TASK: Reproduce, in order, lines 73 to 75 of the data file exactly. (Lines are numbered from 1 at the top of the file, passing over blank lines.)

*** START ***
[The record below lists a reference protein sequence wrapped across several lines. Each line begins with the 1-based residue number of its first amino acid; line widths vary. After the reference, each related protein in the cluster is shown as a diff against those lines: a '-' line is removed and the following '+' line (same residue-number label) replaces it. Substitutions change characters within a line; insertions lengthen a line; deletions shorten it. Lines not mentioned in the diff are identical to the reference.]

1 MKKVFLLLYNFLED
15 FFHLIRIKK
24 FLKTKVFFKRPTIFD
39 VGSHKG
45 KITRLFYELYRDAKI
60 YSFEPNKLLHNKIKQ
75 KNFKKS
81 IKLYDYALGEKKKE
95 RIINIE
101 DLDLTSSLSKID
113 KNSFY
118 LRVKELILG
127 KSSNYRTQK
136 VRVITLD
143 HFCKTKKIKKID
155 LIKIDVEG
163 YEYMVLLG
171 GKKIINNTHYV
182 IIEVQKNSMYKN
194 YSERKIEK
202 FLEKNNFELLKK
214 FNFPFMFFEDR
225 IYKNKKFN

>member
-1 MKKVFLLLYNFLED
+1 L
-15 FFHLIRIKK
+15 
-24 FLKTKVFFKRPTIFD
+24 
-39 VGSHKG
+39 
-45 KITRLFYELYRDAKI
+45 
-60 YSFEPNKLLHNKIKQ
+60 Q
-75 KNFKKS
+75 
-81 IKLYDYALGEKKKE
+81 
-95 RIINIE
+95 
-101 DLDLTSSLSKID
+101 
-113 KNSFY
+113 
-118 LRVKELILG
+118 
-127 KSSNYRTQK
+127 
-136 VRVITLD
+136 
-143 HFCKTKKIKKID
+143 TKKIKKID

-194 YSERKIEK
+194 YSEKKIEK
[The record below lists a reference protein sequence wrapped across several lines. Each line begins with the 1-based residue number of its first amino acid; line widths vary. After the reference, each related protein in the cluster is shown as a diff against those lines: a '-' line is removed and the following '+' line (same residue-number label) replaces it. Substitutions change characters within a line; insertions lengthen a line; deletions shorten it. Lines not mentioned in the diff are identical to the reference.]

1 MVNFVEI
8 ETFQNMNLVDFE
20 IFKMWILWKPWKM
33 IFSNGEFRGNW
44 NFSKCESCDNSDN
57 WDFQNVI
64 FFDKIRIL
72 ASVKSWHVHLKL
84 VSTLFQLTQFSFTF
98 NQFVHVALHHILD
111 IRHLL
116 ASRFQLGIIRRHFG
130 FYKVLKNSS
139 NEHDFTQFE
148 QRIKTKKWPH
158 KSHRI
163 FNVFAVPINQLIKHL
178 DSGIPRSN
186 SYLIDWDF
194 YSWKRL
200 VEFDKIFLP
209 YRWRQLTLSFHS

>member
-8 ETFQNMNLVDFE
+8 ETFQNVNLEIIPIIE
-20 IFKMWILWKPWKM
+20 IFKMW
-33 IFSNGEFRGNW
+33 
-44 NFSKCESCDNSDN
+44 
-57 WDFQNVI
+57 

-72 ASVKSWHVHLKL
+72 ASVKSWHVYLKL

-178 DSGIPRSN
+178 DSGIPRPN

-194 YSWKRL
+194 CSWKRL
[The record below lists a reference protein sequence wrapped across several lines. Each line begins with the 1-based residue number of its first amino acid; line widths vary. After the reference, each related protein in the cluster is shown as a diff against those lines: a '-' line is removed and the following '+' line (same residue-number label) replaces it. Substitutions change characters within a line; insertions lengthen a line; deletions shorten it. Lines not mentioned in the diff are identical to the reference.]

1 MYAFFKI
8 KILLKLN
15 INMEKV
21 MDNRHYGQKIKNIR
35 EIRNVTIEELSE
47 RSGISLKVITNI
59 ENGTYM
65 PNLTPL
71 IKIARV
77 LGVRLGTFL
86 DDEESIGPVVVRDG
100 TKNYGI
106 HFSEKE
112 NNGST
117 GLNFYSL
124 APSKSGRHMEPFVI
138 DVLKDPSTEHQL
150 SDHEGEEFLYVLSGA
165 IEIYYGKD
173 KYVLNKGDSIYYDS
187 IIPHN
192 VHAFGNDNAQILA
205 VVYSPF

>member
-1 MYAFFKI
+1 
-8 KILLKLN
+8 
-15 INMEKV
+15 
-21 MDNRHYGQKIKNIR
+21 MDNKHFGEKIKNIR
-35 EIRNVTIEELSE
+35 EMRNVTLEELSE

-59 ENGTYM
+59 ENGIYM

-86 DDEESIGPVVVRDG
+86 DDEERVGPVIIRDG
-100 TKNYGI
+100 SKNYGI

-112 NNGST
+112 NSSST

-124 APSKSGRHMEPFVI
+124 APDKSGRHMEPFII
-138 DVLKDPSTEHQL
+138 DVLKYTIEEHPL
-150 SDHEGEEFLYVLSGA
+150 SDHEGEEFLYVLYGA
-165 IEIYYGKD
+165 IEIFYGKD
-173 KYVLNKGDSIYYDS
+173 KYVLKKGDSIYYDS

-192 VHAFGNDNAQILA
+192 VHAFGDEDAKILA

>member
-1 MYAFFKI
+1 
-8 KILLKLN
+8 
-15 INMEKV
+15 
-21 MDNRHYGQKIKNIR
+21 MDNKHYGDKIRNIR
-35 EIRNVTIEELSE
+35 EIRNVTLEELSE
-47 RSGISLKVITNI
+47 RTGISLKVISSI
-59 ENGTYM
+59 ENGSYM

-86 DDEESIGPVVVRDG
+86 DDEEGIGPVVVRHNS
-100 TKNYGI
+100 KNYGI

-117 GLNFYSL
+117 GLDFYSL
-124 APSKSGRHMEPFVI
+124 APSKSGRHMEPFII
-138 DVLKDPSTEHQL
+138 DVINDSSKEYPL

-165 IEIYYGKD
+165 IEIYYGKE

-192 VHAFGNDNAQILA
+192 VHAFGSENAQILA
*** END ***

148 QRIKTKKWPH
158 KSHRI
163 FNVFAVPINQLIKHL